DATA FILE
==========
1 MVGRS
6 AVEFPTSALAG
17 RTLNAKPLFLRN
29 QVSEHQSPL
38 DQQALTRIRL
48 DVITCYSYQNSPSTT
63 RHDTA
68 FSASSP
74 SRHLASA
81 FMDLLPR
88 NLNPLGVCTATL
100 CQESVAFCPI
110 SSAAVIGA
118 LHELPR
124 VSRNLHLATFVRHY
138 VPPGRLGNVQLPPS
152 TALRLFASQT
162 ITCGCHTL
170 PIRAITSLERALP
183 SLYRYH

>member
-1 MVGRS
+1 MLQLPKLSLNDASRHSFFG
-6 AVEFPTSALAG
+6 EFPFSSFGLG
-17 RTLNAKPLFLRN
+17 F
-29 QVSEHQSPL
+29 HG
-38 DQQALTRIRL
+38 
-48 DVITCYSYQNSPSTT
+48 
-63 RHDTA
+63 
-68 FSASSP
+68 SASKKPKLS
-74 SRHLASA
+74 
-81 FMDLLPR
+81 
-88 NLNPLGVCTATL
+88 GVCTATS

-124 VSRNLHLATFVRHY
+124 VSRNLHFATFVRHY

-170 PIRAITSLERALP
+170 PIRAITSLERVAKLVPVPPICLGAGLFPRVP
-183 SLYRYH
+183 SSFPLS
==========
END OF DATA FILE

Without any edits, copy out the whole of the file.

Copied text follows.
1 MVGRS
6 AVEFPTSALAG
17 RTLNAKPLFLRN
29 QVSEHQSPL
38 DQQALTRIRL
48 DVITCYSYQNSPSTT
63 RHDTA
68 FSASSP
74 SRHLASA
81 FMDLLPR
88 NLNPLGVCTATL
100 CQESVAFCPI
110 SSAAVIGA
118 LHELPR
124 VSRNLHLATFVRHY
138 VPPGRLGNVQLPPS
152 TALRLFASQT
162 ITCGCHTL
170 PIRAITSLERALP
183 SLYRYH

>member
-1 MVGRS
+1 MLQLPKLSLNDASRHSFFG
-6 AVEFPTSALAG
+6 EFPFSSFGLG
-17 RTLNAKPLFLRN
+17 F
-29 QVSEHQSPL
+29 HG
-38 DQQALTRIRL
+38 
-48 DVITCYSYQNSPSTT
+48 
-63 RHDTA
+63 
-68 FSASSP
+68 SASKKPKLS
-74 SRHLASA
+74 
-81 FMDLLPR
+81 
-88 NLNPLGVCTATL
+88 GVCTATS

-124 VSRNLHLATFVRHY
+124 VSRNLHFATFVRHY

-170 PIRAITSLERALP
+170 PIRAITSLERVAKLVPVPPICLGAGLFPRVP
-183 SLYRYH
+183 SSFPLS